Technology and assistive equipment have also helped Sam to navigate through his blindness. Sam met with Ranjoo Prasad, OD, of the Penn Center for Low Vision Rehabilitation at Scheie. “It was very hard for me to see, and then we met with Dr. Prasad, she gave me tools,” he explained. “For example, one of the tools was Apple products. I switched my phone over to an Apple phone and began using a lot of great accessibility features for visually impaired people. Then my mom and sister chipped in and got me a 13-inch iPad, which I first discovered in Dr. Prasad’s office.”
By pinching and enlarging the screen while wearing magnifying glasses prescribed by Dr. Prasad, Sam can see some text and even send emails and text messages. Sam says his children have come up with a rap name for him, playfully calling him “40 Font.” Sam also utilizes navigational apps such as Google Maps and Be My Eyes, which uses volunteers to let users know what is happening in front of them and answers questions in real time.
Dr. Prasad emphasized how important timely care is for patients experiencing sudden blindness. “There was no delay in Sam seeing me, so we could provide him with these resources and refer him to appropriate providers,” she said.
Sam and Christine are also very involved in advocacy to support families affected by autism. Their eldest son, Liam, now 20, was diagnosed with autism as a child. In December 2019, only months after he became blind in both eyes, Sam traveled to London to present a poster entitled “Nurturing Families with Special Needs” at the World Congress on Special Needs Education. He discussed special education needs from an international standpoint.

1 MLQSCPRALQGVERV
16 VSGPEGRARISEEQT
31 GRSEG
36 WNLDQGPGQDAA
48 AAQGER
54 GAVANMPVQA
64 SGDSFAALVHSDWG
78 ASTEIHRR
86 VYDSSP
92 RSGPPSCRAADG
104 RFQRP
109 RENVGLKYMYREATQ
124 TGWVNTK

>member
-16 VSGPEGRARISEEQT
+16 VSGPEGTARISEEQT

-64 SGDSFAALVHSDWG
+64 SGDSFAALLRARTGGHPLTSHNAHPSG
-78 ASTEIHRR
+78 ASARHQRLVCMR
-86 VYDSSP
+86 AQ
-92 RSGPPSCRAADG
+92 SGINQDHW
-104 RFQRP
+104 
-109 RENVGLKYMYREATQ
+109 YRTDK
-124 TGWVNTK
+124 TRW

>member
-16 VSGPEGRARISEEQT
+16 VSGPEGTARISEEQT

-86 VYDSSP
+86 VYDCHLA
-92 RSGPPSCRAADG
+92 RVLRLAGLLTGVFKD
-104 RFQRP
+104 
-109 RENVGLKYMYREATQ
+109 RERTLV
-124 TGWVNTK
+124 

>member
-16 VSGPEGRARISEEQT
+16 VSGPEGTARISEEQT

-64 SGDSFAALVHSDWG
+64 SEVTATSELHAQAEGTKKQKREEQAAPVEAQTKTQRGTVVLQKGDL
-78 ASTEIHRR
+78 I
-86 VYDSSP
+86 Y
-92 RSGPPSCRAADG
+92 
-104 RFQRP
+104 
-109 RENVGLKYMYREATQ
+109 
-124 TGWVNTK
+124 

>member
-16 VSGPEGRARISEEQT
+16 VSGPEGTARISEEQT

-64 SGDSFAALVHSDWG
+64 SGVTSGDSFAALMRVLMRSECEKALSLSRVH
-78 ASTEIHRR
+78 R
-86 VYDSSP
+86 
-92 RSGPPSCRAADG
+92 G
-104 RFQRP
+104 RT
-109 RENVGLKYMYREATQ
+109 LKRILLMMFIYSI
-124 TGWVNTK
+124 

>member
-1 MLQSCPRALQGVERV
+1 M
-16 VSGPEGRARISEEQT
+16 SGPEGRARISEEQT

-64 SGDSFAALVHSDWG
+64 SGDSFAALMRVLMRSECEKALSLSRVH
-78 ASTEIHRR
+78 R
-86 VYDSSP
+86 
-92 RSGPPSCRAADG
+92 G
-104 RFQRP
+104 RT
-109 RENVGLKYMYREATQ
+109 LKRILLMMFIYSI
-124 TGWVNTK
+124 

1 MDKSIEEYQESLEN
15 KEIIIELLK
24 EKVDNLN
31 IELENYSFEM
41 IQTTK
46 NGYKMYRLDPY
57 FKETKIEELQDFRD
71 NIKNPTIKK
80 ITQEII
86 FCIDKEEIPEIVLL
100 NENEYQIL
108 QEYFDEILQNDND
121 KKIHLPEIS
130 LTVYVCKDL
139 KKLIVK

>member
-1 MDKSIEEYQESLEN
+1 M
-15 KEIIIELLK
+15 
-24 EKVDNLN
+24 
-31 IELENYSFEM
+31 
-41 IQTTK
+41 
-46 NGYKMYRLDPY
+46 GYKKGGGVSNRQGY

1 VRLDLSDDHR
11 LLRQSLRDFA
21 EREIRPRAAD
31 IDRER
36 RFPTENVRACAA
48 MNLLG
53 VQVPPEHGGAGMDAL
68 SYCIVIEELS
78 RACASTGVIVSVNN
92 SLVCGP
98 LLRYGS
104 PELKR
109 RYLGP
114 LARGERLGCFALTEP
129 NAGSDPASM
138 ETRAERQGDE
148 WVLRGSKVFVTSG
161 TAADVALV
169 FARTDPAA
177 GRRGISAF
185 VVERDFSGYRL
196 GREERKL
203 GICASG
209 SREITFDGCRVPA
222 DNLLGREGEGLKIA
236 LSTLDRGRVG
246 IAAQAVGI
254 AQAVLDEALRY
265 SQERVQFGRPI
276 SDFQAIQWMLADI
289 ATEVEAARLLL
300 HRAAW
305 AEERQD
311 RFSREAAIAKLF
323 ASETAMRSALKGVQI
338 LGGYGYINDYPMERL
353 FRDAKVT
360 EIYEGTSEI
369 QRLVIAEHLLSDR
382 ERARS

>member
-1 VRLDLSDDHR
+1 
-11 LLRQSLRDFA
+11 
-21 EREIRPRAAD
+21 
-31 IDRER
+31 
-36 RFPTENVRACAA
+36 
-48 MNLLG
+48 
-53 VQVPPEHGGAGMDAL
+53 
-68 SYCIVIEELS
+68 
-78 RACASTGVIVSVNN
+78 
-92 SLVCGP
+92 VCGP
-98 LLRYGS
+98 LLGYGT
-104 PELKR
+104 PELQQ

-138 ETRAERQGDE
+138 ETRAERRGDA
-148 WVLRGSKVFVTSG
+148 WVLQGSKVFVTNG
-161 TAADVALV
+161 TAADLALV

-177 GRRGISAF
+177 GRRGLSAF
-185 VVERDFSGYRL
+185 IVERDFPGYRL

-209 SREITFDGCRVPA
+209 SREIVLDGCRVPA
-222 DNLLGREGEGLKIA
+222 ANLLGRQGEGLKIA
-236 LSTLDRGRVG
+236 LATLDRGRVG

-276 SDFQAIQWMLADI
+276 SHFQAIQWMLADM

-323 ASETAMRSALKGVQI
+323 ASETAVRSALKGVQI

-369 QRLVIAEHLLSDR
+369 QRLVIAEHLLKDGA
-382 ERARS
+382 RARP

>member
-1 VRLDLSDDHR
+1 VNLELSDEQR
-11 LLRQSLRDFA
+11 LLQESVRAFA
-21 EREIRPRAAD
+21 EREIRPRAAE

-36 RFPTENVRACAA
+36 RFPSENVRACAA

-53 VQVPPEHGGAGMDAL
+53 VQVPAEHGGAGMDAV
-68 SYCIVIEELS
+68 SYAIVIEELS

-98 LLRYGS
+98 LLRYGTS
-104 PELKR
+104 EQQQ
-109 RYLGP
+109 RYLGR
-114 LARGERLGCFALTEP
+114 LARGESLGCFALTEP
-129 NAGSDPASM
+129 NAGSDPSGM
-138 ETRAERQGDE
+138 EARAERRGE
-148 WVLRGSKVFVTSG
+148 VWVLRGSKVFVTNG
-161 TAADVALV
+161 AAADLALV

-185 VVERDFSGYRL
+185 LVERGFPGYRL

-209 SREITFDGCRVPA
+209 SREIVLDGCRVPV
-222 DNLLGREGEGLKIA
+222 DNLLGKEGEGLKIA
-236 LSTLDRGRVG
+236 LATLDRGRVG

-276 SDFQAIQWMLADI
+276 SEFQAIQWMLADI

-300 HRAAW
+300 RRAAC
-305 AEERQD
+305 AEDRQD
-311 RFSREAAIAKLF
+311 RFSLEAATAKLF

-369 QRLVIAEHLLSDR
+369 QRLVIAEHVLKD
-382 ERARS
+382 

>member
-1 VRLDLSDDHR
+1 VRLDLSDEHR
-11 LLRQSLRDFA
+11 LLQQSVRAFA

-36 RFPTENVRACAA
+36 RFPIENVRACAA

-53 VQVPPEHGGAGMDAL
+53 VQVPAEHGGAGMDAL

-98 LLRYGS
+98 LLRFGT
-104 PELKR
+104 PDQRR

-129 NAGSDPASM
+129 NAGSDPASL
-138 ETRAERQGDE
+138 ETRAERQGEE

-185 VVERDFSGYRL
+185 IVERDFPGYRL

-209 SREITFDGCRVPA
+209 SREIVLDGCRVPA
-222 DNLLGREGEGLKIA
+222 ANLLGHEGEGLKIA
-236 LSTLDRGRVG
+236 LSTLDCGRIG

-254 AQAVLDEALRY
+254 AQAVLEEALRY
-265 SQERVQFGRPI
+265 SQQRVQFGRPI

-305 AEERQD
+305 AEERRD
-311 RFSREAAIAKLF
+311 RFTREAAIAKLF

“I had my iPad in front of me, and we coordinated the slides we were going to talk about and we did it! We pulled it off,” he said. Sam had always planned to start a non-profit to help and work with families who have loved ones living with autism. Now more than ever, he is determined to continue his work to raise autism awareness and support. “You don’t need your vision to help people,” he said.
Sam remarks how his wife has been a source of strength and support for him during this transition. Christine has been invaluable in spearheading his recovery efforts, helping him achieve his therapeutic goals and gathering resources for him. While researching, she noticed that resources for the blind were hard to find. Having just received her PhD, she had refined her research skills and now had the time to investigate this area.
“I met with Dr. Tamhankar and shared with her all that we had accomplished in six weeks, and she was taking notes about it. I went home, and rather than send her a list of things, we created a website so it was not just useful to her, but to the people she had connected us with, and people started to call me,” Christine said. She went on to explain that people who are going blind are already dealing with many changes and emotions, and they should not be worried about how to find certain forms or locate particular services. This could only add more stress to patients and families dealing with visual loss. Sam and Christine continue to work and gather resources to add to the website, which can be found here.
Sam and Christine also recently joined a private rowing club through Princeton University. “You don’t need to see where you’re going. In fact, you row backwards and you use a coxswain to guide the boat,” Sam said.
Sam has good days and bad days just like everyone else as he strives to cope with his vision loss, but he doesn’t let that get in the way of his drive to help people. In fact, it’s one of the motivating factors that keeps him going. His spirit of giving has been enhanced due to his vision loss, and he truly believes that it is imperative that we help one another.
“The whole point of living through experiences like this is taking what you’ve learned and sharing it with other people so they can become stronger, and that’s what I would like to do—both with vision loss and my non-profit,” he said.